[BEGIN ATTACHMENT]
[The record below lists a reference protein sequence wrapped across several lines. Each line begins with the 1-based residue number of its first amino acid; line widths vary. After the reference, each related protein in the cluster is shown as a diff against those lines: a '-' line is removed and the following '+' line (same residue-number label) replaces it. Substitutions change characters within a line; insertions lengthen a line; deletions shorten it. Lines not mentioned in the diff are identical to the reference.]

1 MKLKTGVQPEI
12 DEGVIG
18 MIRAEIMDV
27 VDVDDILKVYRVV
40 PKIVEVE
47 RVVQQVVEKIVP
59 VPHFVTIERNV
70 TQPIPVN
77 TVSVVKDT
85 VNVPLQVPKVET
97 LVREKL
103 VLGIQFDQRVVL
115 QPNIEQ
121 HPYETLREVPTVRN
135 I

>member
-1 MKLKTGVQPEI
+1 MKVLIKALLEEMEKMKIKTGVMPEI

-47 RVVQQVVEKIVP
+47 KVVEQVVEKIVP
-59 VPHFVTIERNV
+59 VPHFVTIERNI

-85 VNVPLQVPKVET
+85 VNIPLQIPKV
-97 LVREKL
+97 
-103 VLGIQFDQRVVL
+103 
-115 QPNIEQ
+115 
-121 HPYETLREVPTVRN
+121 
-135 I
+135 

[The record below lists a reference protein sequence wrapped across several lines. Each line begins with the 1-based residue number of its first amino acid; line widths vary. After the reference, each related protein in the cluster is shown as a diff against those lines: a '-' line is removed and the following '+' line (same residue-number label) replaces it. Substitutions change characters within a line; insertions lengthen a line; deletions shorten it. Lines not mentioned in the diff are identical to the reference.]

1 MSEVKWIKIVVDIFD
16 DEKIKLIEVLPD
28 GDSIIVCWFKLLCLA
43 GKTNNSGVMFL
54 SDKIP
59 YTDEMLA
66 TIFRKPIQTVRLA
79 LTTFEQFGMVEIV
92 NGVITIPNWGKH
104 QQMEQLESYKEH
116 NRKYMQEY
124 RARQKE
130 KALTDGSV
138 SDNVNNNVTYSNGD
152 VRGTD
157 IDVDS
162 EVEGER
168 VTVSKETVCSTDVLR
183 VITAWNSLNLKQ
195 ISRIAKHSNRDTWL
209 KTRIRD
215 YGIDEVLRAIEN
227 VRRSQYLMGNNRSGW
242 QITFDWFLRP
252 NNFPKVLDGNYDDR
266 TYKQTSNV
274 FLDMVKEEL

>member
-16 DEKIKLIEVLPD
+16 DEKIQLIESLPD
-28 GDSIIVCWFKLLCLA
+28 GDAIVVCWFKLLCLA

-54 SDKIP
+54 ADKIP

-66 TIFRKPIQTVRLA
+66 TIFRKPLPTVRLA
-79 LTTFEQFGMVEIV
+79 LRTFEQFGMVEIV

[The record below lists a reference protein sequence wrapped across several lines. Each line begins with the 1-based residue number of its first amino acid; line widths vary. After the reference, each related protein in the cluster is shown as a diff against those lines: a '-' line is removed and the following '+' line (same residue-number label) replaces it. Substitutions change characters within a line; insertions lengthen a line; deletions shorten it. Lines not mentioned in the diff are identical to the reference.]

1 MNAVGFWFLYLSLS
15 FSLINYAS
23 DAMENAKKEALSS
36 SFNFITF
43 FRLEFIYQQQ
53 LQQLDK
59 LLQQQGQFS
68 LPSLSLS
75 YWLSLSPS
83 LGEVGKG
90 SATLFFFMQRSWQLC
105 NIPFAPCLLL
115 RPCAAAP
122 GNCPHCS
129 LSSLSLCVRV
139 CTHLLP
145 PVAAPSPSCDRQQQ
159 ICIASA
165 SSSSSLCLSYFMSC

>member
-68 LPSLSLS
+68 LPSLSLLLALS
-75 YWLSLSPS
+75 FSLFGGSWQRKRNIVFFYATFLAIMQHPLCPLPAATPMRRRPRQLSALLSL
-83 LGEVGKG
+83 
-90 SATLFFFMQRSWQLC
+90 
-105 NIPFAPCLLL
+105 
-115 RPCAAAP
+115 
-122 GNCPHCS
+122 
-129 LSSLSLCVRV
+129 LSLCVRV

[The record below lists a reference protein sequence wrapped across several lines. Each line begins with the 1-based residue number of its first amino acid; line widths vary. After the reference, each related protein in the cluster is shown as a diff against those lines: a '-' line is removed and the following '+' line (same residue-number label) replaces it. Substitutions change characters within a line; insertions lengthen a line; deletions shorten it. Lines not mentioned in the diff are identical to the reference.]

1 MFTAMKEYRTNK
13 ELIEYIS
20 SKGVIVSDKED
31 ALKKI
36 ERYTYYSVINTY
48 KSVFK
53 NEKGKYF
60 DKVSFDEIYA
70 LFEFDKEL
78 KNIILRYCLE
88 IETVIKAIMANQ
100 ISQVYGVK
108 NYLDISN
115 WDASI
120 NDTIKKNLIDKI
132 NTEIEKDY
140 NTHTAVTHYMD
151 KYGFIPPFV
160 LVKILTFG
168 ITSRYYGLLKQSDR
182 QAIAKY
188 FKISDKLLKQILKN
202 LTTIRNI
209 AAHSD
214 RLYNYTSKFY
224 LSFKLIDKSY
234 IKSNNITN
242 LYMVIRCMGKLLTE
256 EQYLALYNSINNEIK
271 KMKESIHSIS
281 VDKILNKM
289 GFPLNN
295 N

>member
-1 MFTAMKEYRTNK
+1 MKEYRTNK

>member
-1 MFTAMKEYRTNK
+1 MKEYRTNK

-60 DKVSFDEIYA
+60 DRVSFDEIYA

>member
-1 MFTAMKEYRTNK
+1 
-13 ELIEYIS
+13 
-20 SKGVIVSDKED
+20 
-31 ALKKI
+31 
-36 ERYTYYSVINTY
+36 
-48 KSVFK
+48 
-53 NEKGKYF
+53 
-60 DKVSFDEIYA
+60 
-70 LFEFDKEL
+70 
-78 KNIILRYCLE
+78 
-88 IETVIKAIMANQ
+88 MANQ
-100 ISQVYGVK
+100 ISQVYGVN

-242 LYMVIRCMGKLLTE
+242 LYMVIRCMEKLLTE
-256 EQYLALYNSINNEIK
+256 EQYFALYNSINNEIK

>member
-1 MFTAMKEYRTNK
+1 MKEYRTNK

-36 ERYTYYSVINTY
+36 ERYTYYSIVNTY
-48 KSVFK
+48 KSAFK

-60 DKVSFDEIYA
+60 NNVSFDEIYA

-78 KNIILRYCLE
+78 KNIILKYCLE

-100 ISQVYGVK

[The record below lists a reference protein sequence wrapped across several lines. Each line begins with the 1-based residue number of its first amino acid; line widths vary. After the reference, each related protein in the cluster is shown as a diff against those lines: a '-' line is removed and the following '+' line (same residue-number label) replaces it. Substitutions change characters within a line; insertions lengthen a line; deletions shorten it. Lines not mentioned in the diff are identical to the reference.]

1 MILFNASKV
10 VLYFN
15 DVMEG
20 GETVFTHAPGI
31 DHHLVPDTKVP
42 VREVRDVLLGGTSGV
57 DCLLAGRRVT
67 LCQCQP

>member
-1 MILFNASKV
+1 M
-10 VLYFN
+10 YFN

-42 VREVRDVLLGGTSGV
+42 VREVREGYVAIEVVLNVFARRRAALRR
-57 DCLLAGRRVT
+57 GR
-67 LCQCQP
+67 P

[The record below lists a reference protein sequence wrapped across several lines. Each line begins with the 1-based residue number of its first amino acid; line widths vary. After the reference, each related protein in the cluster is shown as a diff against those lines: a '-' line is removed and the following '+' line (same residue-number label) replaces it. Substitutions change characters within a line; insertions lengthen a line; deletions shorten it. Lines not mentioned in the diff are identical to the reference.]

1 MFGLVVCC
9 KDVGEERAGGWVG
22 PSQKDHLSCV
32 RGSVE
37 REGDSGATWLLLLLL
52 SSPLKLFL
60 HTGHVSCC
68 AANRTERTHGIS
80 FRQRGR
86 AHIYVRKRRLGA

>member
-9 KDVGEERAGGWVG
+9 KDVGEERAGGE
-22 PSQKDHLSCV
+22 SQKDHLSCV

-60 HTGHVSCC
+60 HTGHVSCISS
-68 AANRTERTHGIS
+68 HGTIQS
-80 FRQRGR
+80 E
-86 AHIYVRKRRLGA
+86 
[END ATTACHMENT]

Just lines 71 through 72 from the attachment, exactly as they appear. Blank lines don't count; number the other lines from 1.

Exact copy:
-66 TIFRKPIQTVRLA
+66 TIFRKPLPTVRLA